Smart eating best weapon against disease – By Ray Hudson

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Dr. Arun Garg, Medical Director of the South Asian Health Institute, co-chair and driver behind the Canada India Network Institute (CINI 2018) on improving the health and nutritional value of traditional South Asian diets. He says "enjoy the season" but be aware of the five principles around a more healthy approach to diet: how much you eat (quantity at each meal), what you eat (cut down on sugar), When you eat (time of day, or night), How you eat (slowly or quickly), and why you eat (for social reasons or stress management). Photo: Ray Hudson
Dr. Arun Garg, Medical Director of the South Asian Health Institute, co-chair and driver behind the Canada India Network Institute (CINI 2018) on improving the health and nutritional value of traditional South Asian diets. He says "enjoy the season" but be aware of the five principles around a more healthy approach to diet: how much you eat (quantity at each meal), what you eat (cut down on sugar), When you eat (time of day, or night), How you eat (slowly or quickly), and why you eat (for social reasons or stress management). Photo: Ray Hudson
Dr. Arun Garg, Medical Director of the South Asian Health Institute, co-chair and driver behind the Canada India Network Institute (CINI 2018) on improving the health and nutritional value of traditional South Asian diets. He says “enjoy the season” but be aware of the five principles around a more healthy approach to diet: how much you eat (quantity at each meal), what you eat (cut down on sugar), When you eat (time of day, or night), How you eat (slowly or quickly), and why you eat (for social reasons or stress management). Photo: Ray Hudson

As the calendar rolls inevitably to Christmas and the mid-winter holiday feasting season, Dr. Arun K. Garg, the Program Medical Director of Laboratory Medicine and Pathology at Fraser Health, and the Medical Director of Fraser Health’s South Asian Health Institute took time to talk about his passion: stopping the virtual freefall of society into diabetes and its related crippling chronic diseases through smart, safe eating.

“The key message we need to communicate at this time of year is how to navigate the party and feast season and establish some new approaches to food,” said Dr. Garg. “a problem not just for the South Asian population, but across all populations.”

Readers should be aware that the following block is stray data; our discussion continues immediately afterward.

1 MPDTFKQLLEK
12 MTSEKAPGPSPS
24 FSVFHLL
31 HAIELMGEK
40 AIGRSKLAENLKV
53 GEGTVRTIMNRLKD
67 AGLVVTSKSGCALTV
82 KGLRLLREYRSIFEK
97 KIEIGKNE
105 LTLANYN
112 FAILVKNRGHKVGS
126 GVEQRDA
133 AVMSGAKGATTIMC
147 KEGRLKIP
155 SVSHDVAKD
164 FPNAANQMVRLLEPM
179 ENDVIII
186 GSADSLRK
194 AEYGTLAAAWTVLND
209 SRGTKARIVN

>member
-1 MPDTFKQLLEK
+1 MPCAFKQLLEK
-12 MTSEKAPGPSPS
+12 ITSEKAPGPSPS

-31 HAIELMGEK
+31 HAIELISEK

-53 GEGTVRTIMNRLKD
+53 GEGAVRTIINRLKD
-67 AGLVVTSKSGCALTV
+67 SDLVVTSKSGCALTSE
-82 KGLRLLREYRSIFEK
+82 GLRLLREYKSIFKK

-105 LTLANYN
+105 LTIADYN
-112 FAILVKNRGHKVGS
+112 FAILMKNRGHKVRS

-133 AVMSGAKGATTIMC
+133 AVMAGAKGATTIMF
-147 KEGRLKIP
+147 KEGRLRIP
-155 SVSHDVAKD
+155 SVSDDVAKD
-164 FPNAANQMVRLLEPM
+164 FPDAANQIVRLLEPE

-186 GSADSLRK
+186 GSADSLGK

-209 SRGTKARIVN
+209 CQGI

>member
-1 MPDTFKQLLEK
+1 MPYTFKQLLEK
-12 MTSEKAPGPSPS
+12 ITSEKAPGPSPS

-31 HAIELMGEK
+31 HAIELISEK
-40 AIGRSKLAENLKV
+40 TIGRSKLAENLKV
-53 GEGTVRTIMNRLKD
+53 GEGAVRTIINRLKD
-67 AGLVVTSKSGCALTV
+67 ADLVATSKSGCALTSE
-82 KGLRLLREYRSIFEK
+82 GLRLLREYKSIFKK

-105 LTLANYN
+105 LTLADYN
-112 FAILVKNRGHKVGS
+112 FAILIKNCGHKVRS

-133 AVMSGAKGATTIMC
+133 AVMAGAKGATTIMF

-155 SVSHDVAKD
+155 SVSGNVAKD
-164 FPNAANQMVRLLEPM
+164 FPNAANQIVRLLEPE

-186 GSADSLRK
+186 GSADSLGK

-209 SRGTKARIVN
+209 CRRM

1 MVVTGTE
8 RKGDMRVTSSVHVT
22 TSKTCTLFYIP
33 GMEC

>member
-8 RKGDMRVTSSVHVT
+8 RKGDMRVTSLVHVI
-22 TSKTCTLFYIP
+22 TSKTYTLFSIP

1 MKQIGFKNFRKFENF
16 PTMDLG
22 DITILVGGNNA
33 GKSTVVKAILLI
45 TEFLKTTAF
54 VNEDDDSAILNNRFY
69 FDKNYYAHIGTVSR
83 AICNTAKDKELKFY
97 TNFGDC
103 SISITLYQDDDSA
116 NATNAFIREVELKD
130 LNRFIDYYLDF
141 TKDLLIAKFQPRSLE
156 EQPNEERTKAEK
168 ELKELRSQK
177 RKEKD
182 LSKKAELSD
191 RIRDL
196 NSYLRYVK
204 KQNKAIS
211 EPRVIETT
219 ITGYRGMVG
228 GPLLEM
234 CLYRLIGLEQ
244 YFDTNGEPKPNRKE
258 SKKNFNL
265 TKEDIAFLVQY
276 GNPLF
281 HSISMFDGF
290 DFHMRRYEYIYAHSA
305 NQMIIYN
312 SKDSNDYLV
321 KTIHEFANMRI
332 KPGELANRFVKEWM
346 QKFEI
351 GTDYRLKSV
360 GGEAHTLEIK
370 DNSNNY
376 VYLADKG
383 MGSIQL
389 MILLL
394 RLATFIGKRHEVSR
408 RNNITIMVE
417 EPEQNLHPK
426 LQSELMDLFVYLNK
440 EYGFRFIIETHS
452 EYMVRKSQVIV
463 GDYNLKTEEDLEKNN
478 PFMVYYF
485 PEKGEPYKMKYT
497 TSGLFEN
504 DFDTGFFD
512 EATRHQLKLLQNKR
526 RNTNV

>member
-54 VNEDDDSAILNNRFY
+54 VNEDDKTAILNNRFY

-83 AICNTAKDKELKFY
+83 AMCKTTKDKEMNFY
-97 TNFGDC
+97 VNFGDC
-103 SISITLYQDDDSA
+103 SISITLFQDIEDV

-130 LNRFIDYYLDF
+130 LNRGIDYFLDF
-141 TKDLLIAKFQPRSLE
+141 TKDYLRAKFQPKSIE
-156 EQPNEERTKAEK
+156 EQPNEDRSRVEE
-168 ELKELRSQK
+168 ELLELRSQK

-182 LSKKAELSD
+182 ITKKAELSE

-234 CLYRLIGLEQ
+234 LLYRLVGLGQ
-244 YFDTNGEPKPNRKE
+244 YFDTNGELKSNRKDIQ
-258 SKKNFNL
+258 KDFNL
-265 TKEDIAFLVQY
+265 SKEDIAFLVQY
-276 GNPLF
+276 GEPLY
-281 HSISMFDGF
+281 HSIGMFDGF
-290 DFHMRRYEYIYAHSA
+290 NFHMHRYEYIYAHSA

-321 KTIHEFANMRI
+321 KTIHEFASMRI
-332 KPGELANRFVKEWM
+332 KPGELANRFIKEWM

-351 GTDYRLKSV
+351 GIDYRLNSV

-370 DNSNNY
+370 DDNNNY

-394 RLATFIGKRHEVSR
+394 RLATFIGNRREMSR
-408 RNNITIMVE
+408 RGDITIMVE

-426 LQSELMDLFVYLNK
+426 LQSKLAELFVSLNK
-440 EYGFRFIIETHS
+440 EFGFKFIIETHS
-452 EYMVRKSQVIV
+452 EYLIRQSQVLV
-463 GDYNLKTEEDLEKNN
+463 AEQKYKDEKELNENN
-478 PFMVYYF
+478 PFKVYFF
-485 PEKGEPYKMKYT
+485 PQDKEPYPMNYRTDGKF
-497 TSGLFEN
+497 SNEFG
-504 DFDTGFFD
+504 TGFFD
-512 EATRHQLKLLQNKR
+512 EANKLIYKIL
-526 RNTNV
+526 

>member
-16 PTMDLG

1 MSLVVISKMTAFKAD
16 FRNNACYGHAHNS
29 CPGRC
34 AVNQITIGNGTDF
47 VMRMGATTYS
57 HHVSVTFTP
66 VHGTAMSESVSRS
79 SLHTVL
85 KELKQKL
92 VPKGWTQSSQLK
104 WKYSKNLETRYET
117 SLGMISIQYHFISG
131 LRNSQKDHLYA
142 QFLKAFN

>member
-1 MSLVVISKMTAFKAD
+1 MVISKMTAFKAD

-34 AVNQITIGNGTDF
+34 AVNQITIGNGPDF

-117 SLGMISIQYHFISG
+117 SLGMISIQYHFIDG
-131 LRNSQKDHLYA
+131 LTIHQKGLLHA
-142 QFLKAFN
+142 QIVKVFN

Although diet is the key to the problem, Dr. Garg feels it’s equally important to understand his view.

“There is nothing wrong with the present Indian diet,” said Garg. “It’s one of the better diets to have, especially the no-meat diet, but when the balance between the proteins, carbohydrates and fat is lost; when the balance between minerals, vitamins, nutrition and the awareness of it gets lost and we destroy those nutrients in the cooking process, the risk of chronic illnesses increases.

Basically, Dr. Garg says your diet should be a balance between the three basic ingredients of carbohydrates (sugar) fat and proteins, between fresh ingredients, fruits, vegetables greens, salads and your cooked meals in keeping with the five principles of dietary balance.

  • How much you eat. This is the most important principle. We eat more and are less active: the amount you consume versus the amount you burn in calories. You need to be aware of how much you eat. “Culturally, we have more of a buffet approach to meal service, it lends itself to loss of portion control, so consciously put less on your plate to start with. If you just pay attention to that, you’re more than half way to success in weight control and everything that comes from that.”
  • What you eat: “Keeping the need for balance in mind, the only big thing I’m concerned about is the hazard of sugar, which is actually addictive. The South Asian diet has so much sugar in it already, if people even just stopped adding sugar it would make a huge difference. If you look after these first two principles, you are 90% there.
  • When you eat: The worst thing you can do is eat late and then go to sleep. All wisdom says eat smaller meals three times a day and the last meal should be at least two to three hours before you go to bed. At the banquet halls, they don’t eat until ten-thirty or eleven o’clock.
  • How you eat: “Remember what your grandmother always said: take your time chewing your food and eat slowly. Your digestion begins with your saliva in the mouth. Give it time to work.” It takes twenty minutes for your brain to realize when you’re full.
  • Why you eat: High stress makes you eat. “When I was facing exams I found I was eating without even realizing it. Find other ways to destress such as exercise or meditation.”

So enjoy the holiday season, the festivities and the food. Employ the five principles and practice the best exercise; pushing away from the table.

For more information on these programs and health in the South Asian community check out http://www.fraserhealth.ca/media/201606_South-Asian-Health-Report.pdf